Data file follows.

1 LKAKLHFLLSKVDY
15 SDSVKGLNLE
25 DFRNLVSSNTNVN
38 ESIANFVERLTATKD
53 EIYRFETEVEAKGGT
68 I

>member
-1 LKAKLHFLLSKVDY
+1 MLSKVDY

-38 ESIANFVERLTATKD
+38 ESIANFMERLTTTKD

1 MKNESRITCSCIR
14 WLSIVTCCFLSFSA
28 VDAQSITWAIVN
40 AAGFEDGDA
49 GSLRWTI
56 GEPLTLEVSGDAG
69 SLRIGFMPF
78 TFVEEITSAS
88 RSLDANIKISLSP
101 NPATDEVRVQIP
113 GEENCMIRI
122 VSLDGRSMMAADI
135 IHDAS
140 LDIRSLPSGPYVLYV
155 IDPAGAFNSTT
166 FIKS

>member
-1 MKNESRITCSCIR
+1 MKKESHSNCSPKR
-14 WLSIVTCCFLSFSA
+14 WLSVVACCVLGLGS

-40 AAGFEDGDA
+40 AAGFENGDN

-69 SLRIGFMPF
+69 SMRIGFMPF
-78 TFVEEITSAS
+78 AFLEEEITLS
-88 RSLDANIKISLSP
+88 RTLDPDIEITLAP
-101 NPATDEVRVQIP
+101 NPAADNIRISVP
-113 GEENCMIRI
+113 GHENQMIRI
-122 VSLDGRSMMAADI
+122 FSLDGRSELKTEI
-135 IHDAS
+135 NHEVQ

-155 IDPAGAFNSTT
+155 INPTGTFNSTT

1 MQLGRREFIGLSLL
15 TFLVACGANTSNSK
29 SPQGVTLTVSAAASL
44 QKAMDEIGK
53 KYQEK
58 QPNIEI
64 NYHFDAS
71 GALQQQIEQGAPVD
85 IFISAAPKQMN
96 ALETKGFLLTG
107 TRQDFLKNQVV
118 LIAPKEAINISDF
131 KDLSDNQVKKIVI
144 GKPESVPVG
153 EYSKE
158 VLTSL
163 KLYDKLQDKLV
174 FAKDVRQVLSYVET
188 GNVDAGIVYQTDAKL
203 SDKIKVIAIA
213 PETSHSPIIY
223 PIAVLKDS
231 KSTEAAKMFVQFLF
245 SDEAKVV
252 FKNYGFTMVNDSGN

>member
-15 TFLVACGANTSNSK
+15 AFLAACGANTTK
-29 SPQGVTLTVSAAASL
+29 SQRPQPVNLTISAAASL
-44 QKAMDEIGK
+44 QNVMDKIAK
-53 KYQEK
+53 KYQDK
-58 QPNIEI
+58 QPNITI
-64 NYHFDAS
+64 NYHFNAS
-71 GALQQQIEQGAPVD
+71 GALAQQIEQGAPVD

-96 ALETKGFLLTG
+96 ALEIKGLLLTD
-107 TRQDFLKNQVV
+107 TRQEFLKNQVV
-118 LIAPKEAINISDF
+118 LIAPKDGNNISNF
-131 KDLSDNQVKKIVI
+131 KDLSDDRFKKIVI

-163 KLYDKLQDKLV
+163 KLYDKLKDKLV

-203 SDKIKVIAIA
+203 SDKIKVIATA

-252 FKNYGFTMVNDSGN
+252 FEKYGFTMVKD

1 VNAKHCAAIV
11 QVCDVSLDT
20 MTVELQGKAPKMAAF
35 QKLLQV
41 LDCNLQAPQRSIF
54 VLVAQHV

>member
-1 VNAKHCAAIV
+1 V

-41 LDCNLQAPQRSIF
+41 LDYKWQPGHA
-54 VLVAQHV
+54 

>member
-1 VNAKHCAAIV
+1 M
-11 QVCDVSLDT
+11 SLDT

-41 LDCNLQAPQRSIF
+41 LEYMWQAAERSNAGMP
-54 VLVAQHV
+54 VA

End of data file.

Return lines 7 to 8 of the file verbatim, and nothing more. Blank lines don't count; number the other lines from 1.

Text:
>member
-1 LKAKLHFLLSKVDY